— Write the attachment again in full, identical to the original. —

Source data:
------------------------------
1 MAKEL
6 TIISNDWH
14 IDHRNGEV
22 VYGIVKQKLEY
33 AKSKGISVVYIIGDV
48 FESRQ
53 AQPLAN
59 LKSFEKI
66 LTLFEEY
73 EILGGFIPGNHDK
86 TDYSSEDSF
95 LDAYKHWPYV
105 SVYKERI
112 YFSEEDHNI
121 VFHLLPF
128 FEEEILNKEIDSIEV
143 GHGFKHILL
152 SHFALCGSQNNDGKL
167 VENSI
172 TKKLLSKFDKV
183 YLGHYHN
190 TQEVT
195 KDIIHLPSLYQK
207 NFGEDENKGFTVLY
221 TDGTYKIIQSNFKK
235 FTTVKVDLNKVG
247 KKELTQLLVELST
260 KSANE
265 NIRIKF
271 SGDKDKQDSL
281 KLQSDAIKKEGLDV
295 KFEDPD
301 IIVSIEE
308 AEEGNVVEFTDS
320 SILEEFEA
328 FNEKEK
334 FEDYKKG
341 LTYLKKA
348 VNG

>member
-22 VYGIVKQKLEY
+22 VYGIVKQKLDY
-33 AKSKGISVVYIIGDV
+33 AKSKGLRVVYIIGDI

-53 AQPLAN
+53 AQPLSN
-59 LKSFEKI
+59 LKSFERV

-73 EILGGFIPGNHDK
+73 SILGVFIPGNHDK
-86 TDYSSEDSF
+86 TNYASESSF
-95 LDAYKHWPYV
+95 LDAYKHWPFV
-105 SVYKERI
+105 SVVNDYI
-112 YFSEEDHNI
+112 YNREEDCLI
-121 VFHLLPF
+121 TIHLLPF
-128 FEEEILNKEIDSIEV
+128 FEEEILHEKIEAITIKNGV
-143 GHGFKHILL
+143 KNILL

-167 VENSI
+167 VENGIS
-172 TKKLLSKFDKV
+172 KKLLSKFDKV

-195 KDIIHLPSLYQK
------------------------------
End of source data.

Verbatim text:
1 MAKEL
6 TIISNDWH
14 IDHRNGEV
22 VYGIVKQKLEY
33 AKSKGISVVYIIGDV
48 FESRQ
53 AQPLAN
59 LKSFEKI
66 LTLFEEY
73 EILGGFIPGNHDK
86 TDYSSEDSF
95 LDAYKHWPYV
105 SVYKERI
112 YFSEEDHNI
121 VFHLLPF
128 FEEEILNKEIDSIEV
143 GHGFKHILL
152 SHFALCGSQNNDGKL
167 VENSI
172 TKKLLSKFDKV
183 YLGHYHN
190 TQEVT
195 KDIIHLPSLYQK
207 NFGEDENKGFTVLY
221 TDGTYKIIQSNFKK
235 FTTVKVDLNKVG
247 KKELTQLLVELST
260 KSANE
265 NIRIKF
271 SGDKDKQDSL
281 KLQSDAIKKEGLDV
295 KFEDPD
301 IIVSIEE
308 AEEGNVVEFTDS
320 SILEEFEA
328 FNEKEK
334 FEDYKKG
341 LTYLKKA
348 VNG

>member
-22 VYGIVKQKLEY
+22 VYGIVKQKLDY
-33 AKSKGISVVYIIGDV
+33 AKSKGLRVVYIIGDI

-53 AQPLAN
+53 AQPLSN
-59 LKSFEKI
+59 LKSFERV

-73 EILGGFIPGNHDK
+73 SILGVFIPGNHDK
-86 TDYSSEDSF
+86 TNYASESSF
-95 LDAYKHWPYV
+95 LDAYKHWPFV
-105 SVYKERI
+105 SVVNDYI
-112 YFSEEDHNI
+112 YNREEDCLI
-121 VFHLLPF
+121 TIHLLPF
-128 FEEEILNKEIDSIEV
+128 FEEEILHEKIEAITIKNGV
-143 GHGFKHILL
+143 KNILL

-167 VENSI
+167 VENGIS
-172 TKKLLSKFDKV
+172 KKLLSKFDKV

-195 KDIIHLPSLYQK